Learning that your child is being unkind or bullying other children can be a disheartening moment. Being aware of the situation is the first step in helping to change it. Here are three ways you can work with your child to stop the bullying:Talk about it.
Learning that your child is being unkind or bullying other children can be a disheartening moment. Being aware of the situation is the first step in helping to change it. Here are three ways you can work with your child to stop the bullying:
Talk about it
Immediately upon learning that your child is bullying others you need to talk about it.
Encourage your child to open up and explain what happened in their own words. It can help you both understand the situation more clearly.
Encourage your child to use “I” statements when discussing what happened. Most children will want to start by telling you what someone else did. But if you can encourage them to use “I,” you will quickly find out if the bullying started because of a feeling or an action.
Using clear language, appropriate for the age of the child, is important when explaining to them that bullying is wrong and that it is never the solution to a problem.
Discuss why bullying is wrong. Talk about how it makes others feel, and begin teaching your child empathy.
After having a discussion with your child, encourage them to make amends with those they have bullied.
Set the example
In your own home, begin setting the example of how to treat others. Teaching respect and courtesy is an ongoing process that is best learned at home. Look to yourself, siblings, or even extended family members to determine if there is an issue that needs to be addressed as a family, then address it. Your child will learn how to treat others at home or at school by watching and modeling behaviors they see at home. If you model respect and empathy, your child's behavior will follow.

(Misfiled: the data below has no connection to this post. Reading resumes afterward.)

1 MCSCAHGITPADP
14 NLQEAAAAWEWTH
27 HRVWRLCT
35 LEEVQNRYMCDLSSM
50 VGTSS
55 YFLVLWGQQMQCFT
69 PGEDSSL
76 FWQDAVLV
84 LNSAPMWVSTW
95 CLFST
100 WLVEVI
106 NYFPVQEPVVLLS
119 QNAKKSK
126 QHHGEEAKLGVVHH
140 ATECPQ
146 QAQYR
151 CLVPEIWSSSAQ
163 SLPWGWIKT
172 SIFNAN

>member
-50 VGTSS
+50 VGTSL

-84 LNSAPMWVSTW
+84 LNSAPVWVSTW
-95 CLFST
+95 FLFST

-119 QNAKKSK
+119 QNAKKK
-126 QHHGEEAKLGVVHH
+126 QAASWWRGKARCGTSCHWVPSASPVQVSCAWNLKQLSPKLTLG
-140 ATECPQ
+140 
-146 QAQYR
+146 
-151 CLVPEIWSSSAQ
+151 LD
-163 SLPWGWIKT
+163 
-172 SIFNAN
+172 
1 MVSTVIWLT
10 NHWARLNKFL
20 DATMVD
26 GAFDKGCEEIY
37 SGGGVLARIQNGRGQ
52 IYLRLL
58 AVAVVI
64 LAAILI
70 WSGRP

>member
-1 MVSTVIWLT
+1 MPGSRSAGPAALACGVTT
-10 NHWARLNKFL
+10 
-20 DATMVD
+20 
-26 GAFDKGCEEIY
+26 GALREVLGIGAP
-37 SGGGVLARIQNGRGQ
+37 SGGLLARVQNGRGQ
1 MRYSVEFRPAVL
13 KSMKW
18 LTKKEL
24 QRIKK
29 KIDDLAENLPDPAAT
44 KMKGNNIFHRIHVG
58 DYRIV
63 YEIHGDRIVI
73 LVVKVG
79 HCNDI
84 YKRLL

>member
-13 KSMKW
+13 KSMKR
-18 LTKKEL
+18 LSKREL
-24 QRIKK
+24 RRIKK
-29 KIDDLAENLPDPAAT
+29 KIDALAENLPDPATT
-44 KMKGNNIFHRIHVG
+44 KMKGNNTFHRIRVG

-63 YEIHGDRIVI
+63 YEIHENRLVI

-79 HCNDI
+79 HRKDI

Supervise or create new environments
While you are working with your child on modifying their behavior, it is important to supervise or monitor their actions in similar situations. Bullying can become a bad habit that is hard to break. A parent or trusted adult monitoring the situation can keep it from continuing. In addition, you can encourage and even guide your child into new environments and experiences that will promote their self-esteem and abilities without the need for bullying.
Whether your child is involved in an ongoing problem with bullying or a single incident, it’s important to take it seriously. Focus on the primary causes for the behavior and create a plan for dealing with the current situation and the future.
There are things that you can do at home to help deter the bullying, however, if the behavior continues, it could be a symptom of a bigger problem. If your child continues to bully others, you should seek the assistance of a professional who can help you create a plan to help your child.
The most important thing to remember is that if you can help your child find their own self-worth they will more readily value the worth of others.
A. Lynn Scoresby, founder and president of My Family Track , First Answers , and Achievement Synchrony , and has been a marriage and family psychologist for more than 35 years. He has published more than 20 books and training programs.